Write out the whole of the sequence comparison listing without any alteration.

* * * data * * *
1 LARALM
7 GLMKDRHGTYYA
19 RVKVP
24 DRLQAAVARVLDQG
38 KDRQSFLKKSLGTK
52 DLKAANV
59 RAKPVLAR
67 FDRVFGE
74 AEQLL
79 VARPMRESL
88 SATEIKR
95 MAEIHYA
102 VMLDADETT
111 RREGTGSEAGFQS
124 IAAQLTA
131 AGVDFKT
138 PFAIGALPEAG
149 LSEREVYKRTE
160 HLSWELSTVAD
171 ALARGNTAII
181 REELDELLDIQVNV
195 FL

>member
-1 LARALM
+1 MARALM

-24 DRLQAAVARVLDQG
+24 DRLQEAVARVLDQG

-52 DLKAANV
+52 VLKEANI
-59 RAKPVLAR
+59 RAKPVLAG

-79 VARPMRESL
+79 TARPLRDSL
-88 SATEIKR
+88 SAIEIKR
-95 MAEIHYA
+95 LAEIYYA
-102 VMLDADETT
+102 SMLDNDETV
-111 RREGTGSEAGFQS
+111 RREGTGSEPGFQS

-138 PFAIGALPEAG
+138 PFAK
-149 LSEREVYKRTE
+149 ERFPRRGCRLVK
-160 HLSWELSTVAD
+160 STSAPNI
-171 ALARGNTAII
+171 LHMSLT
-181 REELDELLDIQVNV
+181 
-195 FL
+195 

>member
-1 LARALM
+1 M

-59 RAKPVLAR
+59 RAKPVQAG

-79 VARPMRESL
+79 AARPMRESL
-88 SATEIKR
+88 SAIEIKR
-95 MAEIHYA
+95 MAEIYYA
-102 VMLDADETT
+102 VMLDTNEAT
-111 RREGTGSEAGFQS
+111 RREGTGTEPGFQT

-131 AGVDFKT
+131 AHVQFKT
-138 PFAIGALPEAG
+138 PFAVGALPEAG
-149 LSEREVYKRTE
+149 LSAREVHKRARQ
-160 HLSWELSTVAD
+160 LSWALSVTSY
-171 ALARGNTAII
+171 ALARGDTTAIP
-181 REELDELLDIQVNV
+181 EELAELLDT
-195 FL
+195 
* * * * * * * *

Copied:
1 LARALM
7 GLMKDRHGTYYA
19 RVKVP
24 DRLQAAVARVLDQG
38 KDRQSFLKKSLGTK
52 DLKAANV
59 RAKPVLAR
67 FDRVFGE
74 AEQLL
79 VARPMRESL
88 SATEIKR
95 MAEIHYA
102 VMLDADETT
111 RREGTGSEAGFQS
124 IAAQLTA
131 AGVDFKT
138 PFAIGALPEAG
149 LSEREVYKRTE
160 HLSWELSTVAD
171 ALARGNTAII
181 REELDELLDIQVNV
195 FL

>member
-1 LARALM
+1 MARALM

-24 DRLQAAVARVLDQG
+24 DRLQEAVARVLDQG

-52 DLKAANV
+52 VLKEANI
-59 RAKPVLAR
+59 RAKPVLAG

-79 VARPMRESL
+79 TARPLRDSL
-88 SATEIKR
+88 SAIEIKR
-95 MAEIHYA
+95 LAEIYYA
-102 VMLDADETT
+102 SMLDNDETV
-111 RREGTGSEAGFQS
+111 RREGTGSEPGFQS

-138 PFAIGALPEAG
+138 PFAK
-149 LSEREVYKRTE
+149 ERFPRRGCRLVK
-160 HLSWELSTVAD
+160 STSAPNI
-171 ALARGNTAII
+171 LHMSLT
-181 REELDELLDIQVNV
+181 
-195 FL
+195 

>member
-1 LARALM
+1 M

-59 RAKPVLAR
+59 RAKPVQAG

-79 VARPMRESL
+79 AARPMRESL
-88 SATEIKR
+88 SAIEIKR
-95 MAEIHYA
+95 MAEIYYA
-102 VMLDADETT
+102 VMLDTNEAT
-111 RREGTGSEAGFQS
+111 RREGTGTEPGFQT

-131 AGVDFKT
+131 AHVQFKT
-138 PFAIGALPEAG
+138 PFAVGALPEAG
-149 LSEREVYKRTE
+149 LSAREVHKRARQ
-160 HLSWELSTVAD
+160 LSWALSVTSY
-171 ALARGNTAII
+171 ALARGDTTAIP
-181 REELDELLDIQVNV
+181 EELAELLDT
-195 FL
+195 